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How to choose the perfect laptop - Buy Refurbished from Techedge

How to choose the perfect laptop

What type of laptop should I buy?

We sell two types of laptops when it comes to the software (operating system) your computer runs on.

A Windows 11 laptop is best if…

  •     You prefer the familiarity of Windows
  •     Have specialist software you can’t live without
  •     Want a wide variety of laptops to choose from

A Chromebook is best if…

  •     You’re on a budget
  •     Value simplicity
  •     Don’t mind working in web-based applications or Android apps

How much should I spend on a laptop?

  • Less than £200 – Intel Celeron or Atom processors, 4GB of Ram and 32GB of storage. Won’t be particularly fast, but fine for very light note taking and browsing the internet. Avoid anything with less than 4GB of Ram.
  • Less than £300 – Newer Intel Celeron processors, 4GB of Ram and up to 128GB of storage. Again, won't be hugely fast but offers a better level of performance for lightweight tasks.
  • Less than £400 – Intel Pentium, Core i3, AMD Ryzen 3, 256GB of storage and 8GB Ram. Fast enough for web browsing and research work. Aim for a Full HD screen and an SSD if you can.
  • Less than £600 – Intel Core i5, i7, AMD Ryzen 5, 7, 512GB of storage and 8GB to 16GB of Ram. Should be ideal for photo editing and some light video work. Look for a thin and light design, a Full HD screen and a 512GB-1TB SSD.
  • Less than £800 – As above, but in increasingly high-end designs. Look for great battery life and thin and light designs.
  • More than £800 – Some stunning designs, great screens and good speakers. High-end laptops will suit more intensive tasks, such as video editing or playing games.

What is a good processor speed for a laptop?

  • Light use and note taking: Look for Intel Pentium or Intel Core i3 and at least 4GB of Ram for a good experience
  • Heavy users: Go for Intel Core i5 and i7 and AMD Ryzen 5 and 7 and at 8GB of Ram, but look for 16GB if you want
  • Gamers: Look for dedicated graphics from Nvidia and AMD

Laptop processors

This really matters if you’re planning on using a laptop for photo or video editing, or if you're a very heavy user, opening lots of programs and browser tabs. When looking at laptop processors, you’ll see two main specifications beyond the product name: clock speed (measured in Gigahertz or GHz) and number of cores.

Think of clock speed as the speed limit on a road and the number of cores as the number of lanes. As on a road, depending on traffic conditions – the tasks being done on your computer –  a road might see a greater benefit from more lanes or a higher speed limit.

In the simplest way possible, more of both is better!


Think of Ram (Random Access Memory) like a desk and your hard drive like a filing cabinet. You pull files out of the cabinet and it takes a while, but once they’re on your desk, you can reach for them instantly.

The same is true of Ram; once you have loaded a file from the hard drive, it’s now in the Ram and can be accessed almost instantaneously.

The bigger the desk you have, the more items you can access more quickly - the same goes for Ram. Most laptops come with at least 4GB of Ram, and we’d tend to recommend 8GB for people who are heavy web users or usually have lots of documents and pictures open. You can manage with less, but you’ll have to rein in your use.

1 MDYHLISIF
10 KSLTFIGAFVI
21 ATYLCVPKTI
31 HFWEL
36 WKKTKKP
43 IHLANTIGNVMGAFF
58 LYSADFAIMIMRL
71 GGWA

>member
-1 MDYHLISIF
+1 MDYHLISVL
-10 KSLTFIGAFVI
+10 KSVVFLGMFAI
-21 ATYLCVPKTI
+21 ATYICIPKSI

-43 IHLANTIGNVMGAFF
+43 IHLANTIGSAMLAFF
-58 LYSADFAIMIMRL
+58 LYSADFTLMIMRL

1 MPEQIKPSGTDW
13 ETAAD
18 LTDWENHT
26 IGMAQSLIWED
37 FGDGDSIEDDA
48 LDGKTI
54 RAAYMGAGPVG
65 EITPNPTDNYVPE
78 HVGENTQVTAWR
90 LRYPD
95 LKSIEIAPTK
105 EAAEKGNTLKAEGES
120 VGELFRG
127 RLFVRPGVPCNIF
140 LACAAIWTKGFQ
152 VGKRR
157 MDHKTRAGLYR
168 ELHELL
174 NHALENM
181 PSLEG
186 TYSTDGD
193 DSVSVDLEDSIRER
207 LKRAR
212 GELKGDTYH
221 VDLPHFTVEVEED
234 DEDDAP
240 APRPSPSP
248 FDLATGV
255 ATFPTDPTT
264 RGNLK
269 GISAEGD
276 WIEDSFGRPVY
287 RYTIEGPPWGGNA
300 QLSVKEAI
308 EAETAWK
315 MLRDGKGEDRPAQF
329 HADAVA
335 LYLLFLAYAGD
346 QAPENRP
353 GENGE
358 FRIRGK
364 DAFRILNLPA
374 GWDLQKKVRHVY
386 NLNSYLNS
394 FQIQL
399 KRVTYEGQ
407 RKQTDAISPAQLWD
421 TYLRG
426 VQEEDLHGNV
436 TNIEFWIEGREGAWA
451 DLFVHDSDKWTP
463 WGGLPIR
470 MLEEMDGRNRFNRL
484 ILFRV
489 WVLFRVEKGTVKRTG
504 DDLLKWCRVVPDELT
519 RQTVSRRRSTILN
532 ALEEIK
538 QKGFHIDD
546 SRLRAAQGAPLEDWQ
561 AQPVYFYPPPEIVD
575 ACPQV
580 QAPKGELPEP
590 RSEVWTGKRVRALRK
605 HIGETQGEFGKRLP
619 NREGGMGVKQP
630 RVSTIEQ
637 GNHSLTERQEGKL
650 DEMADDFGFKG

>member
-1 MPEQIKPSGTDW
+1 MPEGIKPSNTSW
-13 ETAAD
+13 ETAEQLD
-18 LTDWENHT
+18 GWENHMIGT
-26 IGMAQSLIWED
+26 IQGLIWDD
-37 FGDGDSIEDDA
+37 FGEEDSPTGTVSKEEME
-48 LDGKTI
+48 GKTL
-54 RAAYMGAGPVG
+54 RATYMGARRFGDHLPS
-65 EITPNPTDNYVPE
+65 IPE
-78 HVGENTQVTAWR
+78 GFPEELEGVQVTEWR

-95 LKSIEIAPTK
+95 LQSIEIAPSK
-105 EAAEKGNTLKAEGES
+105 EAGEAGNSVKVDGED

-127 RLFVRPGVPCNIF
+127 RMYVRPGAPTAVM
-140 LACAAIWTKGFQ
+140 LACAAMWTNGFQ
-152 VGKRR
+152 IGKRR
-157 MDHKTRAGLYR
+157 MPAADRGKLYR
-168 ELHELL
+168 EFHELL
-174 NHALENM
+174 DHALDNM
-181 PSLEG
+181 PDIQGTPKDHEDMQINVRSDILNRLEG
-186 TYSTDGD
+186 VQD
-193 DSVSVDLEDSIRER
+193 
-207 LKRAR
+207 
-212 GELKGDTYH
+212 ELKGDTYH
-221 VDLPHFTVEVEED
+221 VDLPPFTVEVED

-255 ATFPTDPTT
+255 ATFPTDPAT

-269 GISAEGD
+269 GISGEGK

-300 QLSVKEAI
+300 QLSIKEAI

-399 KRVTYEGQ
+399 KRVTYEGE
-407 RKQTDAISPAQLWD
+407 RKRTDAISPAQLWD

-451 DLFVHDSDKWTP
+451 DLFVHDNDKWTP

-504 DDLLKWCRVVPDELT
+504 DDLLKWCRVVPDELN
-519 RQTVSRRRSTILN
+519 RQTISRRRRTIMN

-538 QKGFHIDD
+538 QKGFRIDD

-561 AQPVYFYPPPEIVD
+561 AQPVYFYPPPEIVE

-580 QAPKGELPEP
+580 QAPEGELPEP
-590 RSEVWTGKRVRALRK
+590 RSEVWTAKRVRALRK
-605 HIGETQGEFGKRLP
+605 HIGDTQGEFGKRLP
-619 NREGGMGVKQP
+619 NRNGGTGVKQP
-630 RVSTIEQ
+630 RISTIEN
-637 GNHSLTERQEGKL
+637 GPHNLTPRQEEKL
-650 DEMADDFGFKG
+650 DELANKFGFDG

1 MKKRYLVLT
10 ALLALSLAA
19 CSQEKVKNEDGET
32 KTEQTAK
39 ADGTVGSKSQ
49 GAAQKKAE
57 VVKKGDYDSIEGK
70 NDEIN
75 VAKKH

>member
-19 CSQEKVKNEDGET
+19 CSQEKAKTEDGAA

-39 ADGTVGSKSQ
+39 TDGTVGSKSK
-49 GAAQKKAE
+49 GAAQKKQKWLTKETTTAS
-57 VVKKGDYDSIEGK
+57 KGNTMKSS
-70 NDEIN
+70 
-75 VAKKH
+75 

If you fill up your Ram, some of the things you’re working on will be moved back to the hard drive, making things feel a lot slower. Don't pick a laptop with less than 4GB of Ram as you will likely run into issues sooner rather than later.

When you close a program or file, it's removed from the Ram and makes room for other things to be accessed immediately. This is part of the reason why closing programs you aren’t using can make your computer faster.

What laptop screen size and resolution should I buy?

A laptop’s screen is one case where bigger isn’t always better. If you want a longer-lasting battery and a more portable device, you may want to go for an 11, 12 or 13-inch display; most of these will weigh between 1kg and 1.5kg. The largest you're likely to see is 15 or 17 inches, with weight increasing to around 2kg to 3kg.

Most new models over £300 now have a Full-HD 1,920x1,080-pixel resolution display, and high-end models can have even sharper screens with even more pixels up to and beyond 4K Ultra HD. Generally, the higher the resolution, the sharper the picture.

Only cheaper laptops should have a lower screen resolution of 1,366x768. This is OK and usually usable, but these screens not only lack fidelity; their cheap nature means they're also lacking when it comes to how well colours are displayed.

How much storage do I need on a new laptop?

Storage capacity determines how many things your PC can hold. Documents, photos, music, movies, programs – they all take up space.

Bigger is usually better, although Solid State Drives (SSDs) are often more expensive for considerably less space. This is because they load much quicker and are completely silent.

A lot of the cheaper laptops (including Chromebooks) use eMMC (embedded Multi-Media Controller) flash storage, which is slower than SSDs and gives you very little storage space.

A hard disk drive's storage capacity is measured in gigabytes (GB) or terabytes (TB, equal to 1,000GB). Most laptops over £300 will come with at least 128GB of storage, with 256GB and 512GB becoming common above £400.

Which laptops have the best battery life?

If you're buying a laptop that you intend to use when out and about, make sure the battery life is at least six hours. Some models can last for more than 15 hours before they need recharging.

Battery stamina on large, desktop-replacement models won't be as crucial, as they'll almost always be near a power socket.

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